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Asian Art

In: Historical Events

Submitted By mikewei810312
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1922, Siqueiros returned to Mexico City to work as a muralist for Álvaro Obregón’s revolutionary government. Then Secretary of Public Education José Vasconcelos made a mission of educating the masses through public art and hired scores of artists and writers to build a modern Mexican culture. Siqueiros, Rivera and José Orozco worked together under Vasconcelos, who supported the muralist movement by commissioning murals for prominent buildings in Mexico City. Still, the artists working at the Preparatoria realized that many of their early works lacked the "public" nature envisioned in their ideology. In 1923 Siqueiros helped found the Syndicate of Revolutionary Mexican Painters, Sculptors and Engravers, which addressed the problem of widespread public access through its union paper, El Machete. That year the paper published – "for the proletariat of the world" – a manifesto, which Siqueiros helped author, on the necessity of a "collective" art, which would serve as "ideological propaganda" to educate the masses and overcome bourgeois, individualist art.
Siqueiros hoped to create a style that would bridge national and universal art. In his work as well as his writing, Siqueiros sought a social realism that at once hailed the proletariat peoples of Mexico and the world while avoiding the clichés of trendy "Primitivism" and "Indianism" 1932 at the Italian Hall at Olvera Street in Los Angeles.[11] Painting fresco on an outside wall – visible to passersby as well as intentional viewers – forced Siqueiros to reconsider his methodology as a muralist. He wanted the image – an image of an Indian peon being crucified by American oppression – to be accessible from multiple angles. Instead of just constructing “an enlarged easel painting,” he realized that the mural “must conform to the normal transit of a spectator.”[8] Eventually, Siqueiros would develop a mural technique that involved tracing figures onto a wall with an electric projector, photographing early wall sketches to improve perspective, and new paints, spray guns, and other tools to accommodate the surface of modern buildings and the outdoor conditions. He was unceremoniously deported from the United States for political activity the same year.
Creative and innovative, always interested in new techniques and materials, Siqueiros frequently used pyroxylin, a substance related to gun-cotton, which dries with amazing speed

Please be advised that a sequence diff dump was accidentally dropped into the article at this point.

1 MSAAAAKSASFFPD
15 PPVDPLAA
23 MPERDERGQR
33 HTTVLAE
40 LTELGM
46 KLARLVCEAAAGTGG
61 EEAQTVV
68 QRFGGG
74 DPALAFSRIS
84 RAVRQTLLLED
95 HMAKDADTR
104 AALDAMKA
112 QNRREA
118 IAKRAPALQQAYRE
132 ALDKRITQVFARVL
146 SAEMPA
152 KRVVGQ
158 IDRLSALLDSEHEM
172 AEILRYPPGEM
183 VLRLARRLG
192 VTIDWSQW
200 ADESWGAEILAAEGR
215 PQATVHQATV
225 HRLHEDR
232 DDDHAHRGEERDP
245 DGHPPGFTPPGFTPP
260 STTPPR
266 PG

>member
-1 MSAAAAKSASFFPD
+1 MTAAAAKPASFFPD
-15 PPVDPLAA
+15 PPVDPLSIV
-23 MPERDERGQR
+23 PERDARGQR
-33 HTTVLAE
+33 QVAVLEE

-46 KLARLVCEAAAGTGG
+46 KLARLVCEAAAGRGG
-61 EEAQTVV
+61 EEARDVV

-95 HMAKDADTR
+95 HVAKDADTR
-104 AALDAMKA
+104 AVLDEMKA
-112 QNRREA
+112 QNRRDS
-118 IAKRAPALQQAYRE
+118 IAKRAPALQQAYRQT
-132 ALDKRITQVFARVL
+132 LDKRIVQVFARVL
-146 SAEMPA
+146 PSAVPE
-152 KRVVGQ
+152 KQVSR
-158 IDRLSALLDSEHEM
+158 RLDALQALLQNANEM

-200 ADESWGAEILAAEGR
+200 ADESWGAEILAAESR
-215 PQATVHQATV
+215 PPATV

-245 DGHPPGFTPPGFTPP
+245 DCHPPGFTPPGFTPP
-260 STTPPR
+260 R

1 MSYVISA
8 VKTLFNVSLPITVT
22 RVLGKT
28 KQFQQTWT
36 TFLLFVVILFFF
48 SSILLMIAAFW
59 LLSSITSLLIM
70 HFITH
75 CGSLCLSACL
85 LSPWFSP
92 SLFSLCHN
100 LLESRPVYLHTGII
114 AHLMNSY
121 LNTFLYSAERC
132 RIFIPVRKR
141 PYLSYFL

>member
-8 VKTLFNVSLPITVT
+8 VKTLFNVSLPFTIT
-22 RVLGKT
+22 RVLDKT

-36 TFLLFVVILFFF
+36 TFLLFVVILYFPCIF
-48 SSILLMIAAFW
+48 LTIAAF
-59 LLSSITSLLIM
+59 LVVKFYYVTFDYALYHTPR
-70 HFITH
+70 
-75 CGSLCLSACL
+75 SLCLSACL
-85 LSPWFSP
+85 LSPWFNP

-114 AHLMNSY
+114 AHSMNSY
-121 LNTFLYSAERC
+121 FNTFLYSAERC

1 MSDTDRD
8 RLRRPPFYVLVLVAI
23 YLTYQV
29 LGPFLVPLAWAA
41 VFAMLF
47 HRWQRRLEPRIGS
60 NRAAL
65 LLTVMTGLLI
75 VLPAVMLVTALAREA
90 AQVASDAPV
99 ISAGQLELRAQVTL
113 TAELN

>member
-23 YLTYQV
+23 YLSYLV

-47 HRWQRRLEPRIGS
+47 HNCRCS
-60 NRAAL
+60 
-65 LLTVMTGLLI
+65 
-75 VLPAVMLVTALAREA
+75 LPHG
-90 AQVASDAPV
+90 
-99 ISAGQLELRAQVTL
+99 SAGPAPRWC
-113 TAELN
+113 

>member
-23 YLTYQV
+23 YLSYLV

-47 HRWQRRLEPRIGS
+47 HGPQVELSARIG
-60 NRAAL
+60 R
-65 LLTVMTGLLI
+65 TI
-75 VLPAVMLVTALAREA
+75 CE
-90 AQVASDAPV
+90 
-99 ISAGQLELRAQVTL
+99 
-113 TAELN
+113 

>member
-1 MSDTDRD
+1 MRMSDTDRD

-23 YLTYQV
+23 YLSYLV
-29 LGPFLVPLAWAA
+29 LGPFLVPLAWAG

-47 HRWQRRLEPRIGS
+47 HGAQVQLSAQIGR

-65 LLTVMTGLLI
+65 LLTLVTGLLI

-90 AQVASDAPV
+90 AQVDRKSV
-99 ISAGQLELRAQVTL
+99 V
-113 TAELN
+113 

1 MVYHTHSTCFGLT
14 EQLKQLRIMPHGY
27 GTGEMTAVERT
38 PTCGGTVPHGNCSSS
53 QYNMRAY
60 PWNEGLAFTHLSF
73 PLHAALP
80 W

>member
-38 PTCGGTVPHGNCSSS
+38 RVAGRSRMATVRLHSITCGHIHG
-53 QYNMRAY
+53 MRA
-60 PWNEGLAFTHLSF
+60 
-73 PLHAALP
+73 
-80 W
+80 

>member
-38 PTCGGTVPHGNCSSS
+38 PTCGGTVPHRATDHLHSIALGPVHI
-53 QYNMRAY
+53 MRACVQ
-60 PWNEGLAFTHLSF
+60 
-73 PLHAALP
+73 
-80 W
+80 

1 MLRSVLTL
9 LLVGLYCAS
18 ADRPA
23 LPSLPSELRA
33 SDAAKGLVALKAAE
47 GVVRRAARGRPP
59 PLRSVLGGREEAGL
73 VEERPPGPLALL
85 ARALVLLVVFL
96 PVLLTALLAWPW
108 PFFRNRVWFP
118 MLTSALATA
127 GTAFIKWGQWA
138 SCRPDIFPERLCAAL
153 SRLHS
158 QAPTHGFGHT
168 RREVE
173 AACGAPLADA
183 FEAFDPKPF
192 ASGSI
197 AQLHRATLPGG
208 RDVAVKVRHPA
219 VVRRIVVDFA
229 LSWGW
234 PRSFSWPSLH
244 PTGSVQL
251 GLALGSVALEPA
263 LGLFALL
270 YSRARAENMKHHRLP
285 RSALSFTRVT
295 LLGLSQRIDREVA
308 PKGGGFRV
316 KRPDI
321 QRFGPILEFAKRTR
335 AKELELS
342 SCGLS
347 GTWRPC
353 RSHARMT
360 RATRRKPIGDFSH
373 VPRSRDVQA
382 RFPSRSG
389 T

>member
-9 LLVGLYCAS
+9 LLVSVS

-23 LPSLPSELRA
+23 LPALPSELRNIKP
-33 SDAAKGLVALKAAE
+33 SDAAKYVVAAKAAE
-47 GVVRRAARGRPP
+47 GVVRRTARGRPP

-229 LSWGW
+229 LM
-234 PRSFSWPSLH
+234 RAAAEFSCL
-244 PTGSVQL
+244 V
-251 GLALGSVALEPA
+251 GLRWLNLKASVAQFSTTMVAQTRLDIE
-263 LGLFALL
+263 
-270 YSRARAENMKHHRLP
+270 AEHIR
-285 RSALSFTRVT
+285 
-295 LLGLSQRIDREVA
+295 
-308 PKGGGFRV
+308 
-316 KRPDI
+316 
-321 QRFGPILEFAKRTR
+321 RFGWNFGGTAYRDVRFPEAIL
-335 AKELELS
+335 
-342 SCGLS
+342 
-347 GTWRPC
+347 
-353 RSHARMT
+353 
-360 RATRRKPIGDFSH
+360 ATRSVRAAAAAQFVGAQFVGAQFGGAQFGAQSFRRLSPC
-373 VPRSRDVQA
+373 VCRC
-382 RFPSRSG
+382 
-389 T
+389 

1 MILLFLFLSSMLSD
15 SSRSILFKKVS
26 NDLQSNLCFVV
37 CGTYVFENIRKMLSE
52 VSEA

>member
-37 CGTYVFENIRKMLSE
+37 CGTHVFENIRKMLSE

INFLUENCES ON HIS ART: According to Philip Stein, author of the book Siqueiros: His Life and Works, states “What more profoundly affected Siqueiros as a young boy was his first exposure to art - the religious paintings hanging in the school.”2 Balochie noted that Siqueiros’ style was influenced by Michelangelo: “his work contains the powerful, foreshortened figures characteristic of Michelangelo and the bold perspective of Baroque art throughout his career.”3 Siqueiros derived his love of the modern age from the Italian Futurist, incorporating his love of speed, machines and technology into his work. Siqueiros was also influenced by the ideas of Dr. Atl, Director of the Academy of San Carlos in Mexico City, who encouraged him to join the military and political struggle of the Mexican Revolution. He did join the military, and in two years was attained the rank of second captain. From 1919 to 1922, he traveled in Europe where he studied and visited museums in Belgium, France, Italy, and Spain: there he became friends with Diego Rivera.

SOCIAL AND POLITICAL ASPECTS: Siqueiros was influenced by Marxism as evident from his concern towards class struggle. He admired both the workingman and modern technology. Rochfort Desmond, author of the book Mexican Muralists, states “The murals represent a people’s roots, their ethnicity, their shared sense of origin, in which the examination and re-appropriation of history can focus on the struggles for freedom, liberty, justice and, above all, identity.”1 One of Siqueiros’s purposes was to communicate to the people about the civilization and the history of the Mexican people.

Since Siqueiros was young he was involved in politics and social struggle. In 1911, when Siqueiros when he was young and was attending the Academy of San Carlos, he joined in his first political strike with other students in which they forced the director, Antonio Rivas Mercado to resign because of the unfair teaching methods. Siqueiros served his first ever sentence for throwing rocks at the director. He was subsequently arrested seven times for political beliefs and actions. In 1914 he stopped his studies, and when he was 17 he joined the Constitutionalist Army on the side of the Revolution.

Siqueiros included a great deal of social content in his work and in becoming a painter he was inspired by the ideas and experiences of the Revolution.1 He even joined a radical discussion group, which was made up of all painters who once served in the Revolution. This group were called Centro Bohemio and held meetings to confer about the purpose and directional path of art in the Revolutionary Mexican Society. Throughout the post-war period, Siqueiros’ political and artistic ideas between the 1920s and 1930s included a close relation between social revolution and modern technology.1 In the 1930s, he expressed his revolutionary political message using what he viewed as equally revolutionary technical means from modern technology, such as the spray gun, nitrocellulose pigments, and photography for mural producion.4 Siqueiros was named Executive Secretary of the Mexican Communist Party. Most of his works involved his political and social concerns and included figure forms that represented the revolutionary struggles towards freedom in the 19th century and also towards modern advancement.

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